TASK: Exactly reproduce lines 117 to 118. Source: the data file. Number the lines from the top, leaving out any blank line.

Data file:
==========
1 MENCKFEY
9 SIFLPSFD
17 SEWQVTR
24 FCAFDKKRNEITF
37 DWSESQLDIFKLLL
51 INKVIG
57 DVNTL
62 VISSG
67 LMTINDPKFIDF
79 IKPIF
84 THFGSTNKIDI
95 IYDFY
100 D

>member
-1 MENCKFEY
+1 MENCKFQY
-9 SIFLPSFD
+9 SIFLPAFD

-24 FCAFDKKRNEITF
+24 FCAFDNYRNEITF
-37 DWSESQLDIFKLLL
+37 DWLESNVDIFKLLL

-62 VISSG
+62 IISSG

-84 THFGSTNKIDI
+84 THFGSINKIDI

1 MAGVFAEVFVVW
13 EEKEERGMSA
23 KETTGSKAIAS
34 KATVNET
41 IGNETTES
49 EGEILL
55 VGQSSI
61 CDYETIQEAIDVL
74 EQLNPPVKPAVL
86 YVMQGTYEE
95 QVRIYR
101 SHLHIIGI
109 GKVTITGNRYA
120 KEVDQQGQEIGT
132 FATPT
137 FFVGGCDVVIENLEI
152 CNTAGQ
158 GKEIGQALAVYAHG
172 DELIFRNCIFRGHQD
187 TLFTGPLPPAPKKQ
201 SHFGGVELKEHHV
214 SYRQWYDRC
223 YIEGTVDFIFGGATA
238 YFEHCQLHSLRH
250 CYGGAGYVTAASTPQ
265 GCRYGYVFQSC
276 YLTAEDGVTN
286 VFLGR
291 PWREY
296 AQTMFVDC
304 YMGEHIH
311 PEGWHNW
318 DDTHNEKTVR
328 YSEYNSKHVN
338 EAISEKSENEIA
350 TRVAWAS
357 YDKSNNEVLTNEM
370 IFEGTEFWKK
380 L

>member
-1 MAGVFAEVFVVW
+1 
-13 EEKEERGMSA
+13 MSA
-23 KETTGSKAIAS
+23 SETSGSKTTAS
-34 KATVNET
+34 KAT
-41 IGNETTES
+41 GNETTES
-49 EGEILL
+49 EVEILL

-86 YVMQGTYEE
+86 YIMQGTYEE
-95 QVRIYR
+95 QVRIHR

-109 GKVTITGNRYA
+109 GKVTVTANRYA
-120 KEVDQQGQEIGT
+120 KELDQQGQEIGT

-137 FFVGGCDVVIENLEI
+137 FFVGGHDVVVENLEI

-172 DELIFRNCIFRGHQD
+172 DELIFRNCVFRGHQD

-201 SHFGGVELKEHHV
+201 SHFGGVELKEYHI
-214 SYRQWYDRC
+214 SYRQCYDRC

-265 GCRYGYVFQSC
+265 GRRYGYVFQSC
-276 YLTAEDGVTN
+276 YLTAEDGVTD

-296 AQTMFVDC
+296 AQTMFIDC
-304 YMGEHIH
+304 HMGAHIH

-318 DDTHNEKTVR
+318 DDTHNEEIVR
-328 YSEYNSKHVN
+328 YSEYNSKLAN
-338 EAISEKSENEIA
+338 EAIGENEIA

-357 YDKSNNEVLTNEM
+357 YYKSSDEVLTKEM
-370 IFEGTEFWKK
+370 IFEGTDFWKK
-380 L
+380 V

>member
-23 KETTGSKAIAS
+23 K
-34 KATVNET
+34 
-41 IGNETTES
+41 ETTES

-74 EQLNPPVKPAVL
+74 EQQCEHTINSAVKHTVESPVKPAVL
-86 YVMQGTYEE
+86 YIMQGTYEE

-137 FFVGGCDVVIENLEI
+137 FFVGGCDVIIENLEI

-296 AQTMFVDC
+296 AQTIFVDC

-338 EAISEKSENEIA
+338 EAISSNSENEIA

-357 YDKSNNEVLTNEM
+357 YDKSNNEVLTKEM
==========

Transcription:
+23 K
-34 KATVNET